Sunday, May 26, 2019

Guilt in Crime and Punishment Essay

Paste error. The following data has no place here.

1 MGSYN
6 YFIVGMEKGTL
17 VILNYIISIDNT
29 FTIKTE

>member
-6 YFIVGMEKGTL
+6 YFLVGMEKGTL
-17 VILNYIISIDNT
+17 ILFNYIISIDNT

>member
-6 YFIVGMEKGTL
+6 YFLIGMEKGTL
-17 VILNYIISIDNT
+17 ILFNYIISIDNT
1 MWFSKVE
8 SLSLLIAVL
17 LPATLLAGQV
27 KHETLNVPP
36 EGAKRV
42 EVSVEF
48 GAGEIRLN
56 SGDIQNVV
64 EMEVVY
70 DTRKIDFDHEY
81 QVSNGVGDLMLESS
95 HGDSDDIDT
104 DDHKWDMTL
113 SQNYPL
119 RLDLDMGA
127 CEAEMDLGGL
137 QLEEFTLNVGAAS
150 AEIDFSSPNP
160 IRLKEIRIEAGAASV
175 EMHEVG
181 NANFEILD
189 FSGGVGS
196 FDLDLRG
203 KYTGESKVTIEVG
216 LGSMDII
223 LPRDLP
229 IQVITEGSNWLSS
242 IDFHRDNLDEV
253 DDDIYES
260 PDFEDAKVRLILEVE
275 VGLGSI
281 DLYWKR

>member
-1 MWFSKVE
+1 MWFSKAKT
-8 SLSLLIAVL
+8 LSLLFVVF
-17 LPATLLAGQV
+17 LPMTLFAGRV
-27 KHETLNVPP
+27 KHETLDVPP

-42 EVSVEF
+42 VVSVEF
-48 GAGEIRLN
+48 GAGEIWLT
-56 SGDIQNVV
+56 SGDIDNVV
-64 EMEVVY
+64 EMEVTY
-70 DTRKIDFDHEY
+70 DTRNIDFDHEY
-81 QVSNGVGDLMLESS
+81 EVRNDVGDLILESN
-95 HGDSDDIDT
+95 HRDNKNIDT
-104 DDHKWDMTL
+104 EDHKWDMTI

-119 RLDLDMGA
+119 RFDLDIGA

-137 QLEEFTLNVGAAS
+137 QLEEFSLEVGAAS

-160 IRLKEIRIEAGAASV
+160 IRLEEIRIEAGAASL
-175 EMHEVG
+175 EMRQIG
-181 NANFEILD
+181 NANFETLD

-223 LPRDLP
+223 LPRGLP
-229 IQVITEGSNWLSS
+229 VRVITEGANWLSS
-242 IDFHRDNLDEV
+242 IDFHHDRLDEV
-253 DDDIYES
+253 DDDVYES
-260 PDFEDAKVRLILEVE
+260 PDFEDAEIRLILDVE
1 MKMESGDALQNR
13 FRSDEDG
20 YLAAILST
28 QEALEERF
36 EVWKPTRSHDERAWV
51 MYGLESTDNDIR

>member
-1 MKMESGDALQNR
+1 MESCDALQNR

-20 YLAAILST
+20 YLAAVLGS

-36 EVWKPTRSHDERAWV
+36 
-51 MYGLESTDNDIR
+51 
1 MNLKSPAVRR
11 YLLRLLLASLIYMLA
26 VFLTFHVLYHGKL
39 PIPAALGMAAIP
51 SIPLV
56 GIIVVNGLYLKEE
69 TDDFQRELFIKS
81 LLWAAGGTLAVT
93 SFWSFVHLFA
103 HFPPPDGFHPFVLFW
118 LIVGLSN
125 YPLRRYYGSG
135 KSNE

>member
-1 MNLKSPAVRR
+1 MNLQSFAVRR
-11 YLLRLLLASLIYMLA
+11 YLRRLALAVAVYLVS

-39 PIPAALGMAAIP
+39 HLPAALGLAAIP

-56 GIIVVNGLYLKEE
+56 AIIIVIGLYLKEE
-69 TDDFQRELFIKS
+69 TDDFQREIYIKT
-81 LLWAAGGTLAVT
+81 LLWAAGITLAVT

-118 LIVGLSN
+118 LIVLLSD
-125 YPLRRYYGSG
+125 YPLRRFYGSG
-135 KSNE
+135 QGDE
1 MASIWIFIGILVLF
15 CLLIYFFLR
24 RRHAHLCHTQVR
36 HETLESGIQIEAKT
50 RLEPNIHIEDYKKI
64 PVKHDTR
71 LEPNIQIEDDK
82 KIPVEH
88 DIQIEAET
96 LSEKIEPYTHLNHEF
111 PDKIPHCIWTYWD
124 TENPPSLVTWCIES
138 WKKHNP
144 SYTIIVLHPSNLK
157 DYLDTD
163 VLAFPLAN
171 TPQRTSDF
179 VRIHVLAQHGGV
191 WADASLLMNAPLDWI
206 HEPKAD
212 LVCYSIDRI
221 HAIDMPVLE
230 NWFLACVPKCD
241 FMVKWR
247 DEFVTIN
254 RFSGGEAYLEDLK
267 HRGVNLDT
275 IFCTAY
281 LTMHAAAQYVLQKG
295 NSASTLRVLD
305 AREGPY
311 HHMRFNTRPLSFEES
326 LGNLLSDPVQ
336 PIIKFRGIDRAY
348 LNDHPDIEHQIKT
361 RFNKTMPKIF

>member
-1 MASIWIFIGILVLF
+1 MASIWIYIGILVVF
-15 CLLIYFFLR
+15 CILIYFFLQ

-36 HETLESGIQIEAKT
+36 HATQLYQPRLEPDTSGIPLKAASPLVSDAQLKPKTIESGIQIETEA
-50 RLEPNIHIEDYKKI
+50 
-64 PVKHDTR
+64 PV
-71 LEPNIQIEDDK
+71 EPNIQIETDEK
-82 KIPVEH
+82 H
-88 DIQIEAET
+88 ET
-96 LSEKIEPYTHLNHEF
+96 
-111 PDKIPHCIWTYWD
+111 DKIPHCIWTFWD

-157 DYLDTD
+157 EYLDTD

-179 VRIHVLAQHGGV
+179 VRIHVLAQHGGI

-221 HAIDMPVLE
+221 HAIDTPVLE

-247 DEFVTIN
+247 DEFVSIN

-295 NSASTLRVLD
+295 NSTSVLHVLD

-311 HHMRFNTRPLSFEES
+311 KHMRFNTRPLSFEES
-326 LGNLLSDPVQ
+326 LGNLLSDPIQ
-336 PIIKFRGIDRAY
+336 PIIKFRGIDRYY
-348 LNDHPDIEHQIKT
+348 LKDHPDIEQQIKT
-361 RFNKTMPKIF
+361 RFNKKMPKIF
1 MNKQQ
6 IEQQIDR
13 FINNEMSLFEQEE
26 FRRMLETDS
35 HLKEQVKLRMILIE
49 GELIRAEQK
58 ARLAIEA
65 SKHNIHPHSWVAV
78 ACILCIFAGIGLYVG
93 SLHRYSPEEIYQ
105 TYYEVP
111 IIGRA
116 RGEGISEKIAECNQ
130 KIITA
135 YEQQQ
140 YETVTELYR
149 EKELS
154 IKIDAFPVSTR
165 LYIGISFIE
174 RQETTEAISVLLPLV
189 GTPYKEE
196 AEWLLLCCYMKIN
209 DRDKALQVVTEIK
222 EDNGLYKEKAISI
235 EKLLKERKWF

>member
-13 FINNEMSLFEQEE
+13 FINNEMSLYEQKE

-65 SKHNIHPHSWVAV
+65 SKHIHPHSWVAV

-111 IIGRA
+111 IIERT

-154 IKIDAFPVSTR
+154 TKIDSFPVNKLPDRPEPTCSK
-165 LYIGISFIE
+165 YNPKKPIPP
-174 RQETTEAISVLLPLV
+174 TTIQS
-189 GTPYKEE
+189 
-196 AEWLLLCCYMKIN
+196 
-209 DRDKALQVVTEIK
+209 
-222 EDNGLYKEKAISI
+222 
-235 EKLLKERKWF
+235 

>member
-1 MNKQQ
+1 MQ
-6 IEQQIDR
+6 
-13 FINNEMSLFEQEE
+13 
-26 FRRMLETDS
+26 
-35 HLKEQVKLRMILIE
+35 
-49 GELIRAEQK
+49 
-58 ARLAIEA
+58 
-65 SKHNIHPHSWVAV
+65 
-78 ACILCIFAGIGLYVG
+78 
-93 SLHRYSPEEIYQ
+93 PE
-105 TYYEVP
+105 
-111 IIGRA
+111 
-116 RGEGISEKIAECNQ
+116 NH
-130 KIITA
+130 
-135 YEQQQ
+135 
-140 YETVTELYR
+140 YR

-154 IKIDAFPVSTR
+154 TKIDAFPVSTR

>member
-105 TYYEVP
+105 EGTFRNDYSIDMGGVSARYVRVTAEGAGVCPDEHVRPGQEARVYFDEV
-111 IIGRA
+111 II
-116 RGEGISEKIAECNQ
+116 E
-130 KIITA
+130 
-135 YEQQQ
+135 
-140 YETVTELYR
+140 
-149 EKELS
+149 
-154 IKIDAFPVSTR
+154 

If he has a conscience he will suffer for his mistake. That will be punishment-as tumesce as the prison. (Dostoyevsky 336). Guilt is commonly understood to be an emotion that results as an out bring of an evil act. However, is it always this simple? No human being with each sense has the ability to commit an atrocious crime without some feeling of guilt or remorse afterwards. Gradually, this guilt festers and eats away at one(a)s conscience until the point of escape, reached by confession, thus leading to salvation.Throughout Dostoyevskys Crime and Punishment the main character, Raskolnikov is stricken with guilt and suffering that last leads to his confession and redemption. In todays modern America, and Raskolnikovs 18th century Russia, guilt plays a pivotal role in transforming an individuals moral compass and influences ones actions. In the opening of the novel, Raskolnikov intellectualizes the crime by convincing himself that there are people in his world who are extraordin ary, and that he is above the law by being one.He believes he is one of the elite, who will be able to commit the murder and escape both physical and unrestrained punishment. Rodia believes that the murder can be justified because of the fact that Allionia is wicked, and purposeless. Raskolnikov does not feel guilt in the crime until he realizes that no good had come from the murder, and Lizoveta who was an innocent person, had died as well as Allionia, making Rodia feel dreadful for his actions. Guilt has had, and always will have a variety of influences on people, and in Crime and Punishment, Raskolnikov physically shows remorse in different situations.Raskolnikov is constantly paranoid and anxious which demonstrates his extreme shame, without him having to actually confess his guilt. For example, Raskolnikov was aware of a terrible throw out of kilter within himself. He was afraid he could not keep himself under control. (Dostoyevsky 91). As readers, we see his shame progress from before the murder, to when he bottles it all up to the point of explosion. Some would say that Sonia, not guilt, is the main contributor to Raskolnikovs confession, but she is actually the instrument that cured his guilt.Sonia was the main vehicle of good in society, so her influence upon Raskolnikov was what society would have preferred Rodia to do to confess. Sonia did urge Raskolnikov to come clean, for instance, at the end of the book Sonia told Rodia Go to the crossroads, bow down to the people, pamper the earth because you have sinned against it, too, and say aloud to the whole world I am a murderer Then God will send you flavor again. (Dostoyevsky 500). Although Sonia did advise him to profess his sins, Raskolnikovs confession comes from his inner yearning to get rid of the shame he is feeling inside.

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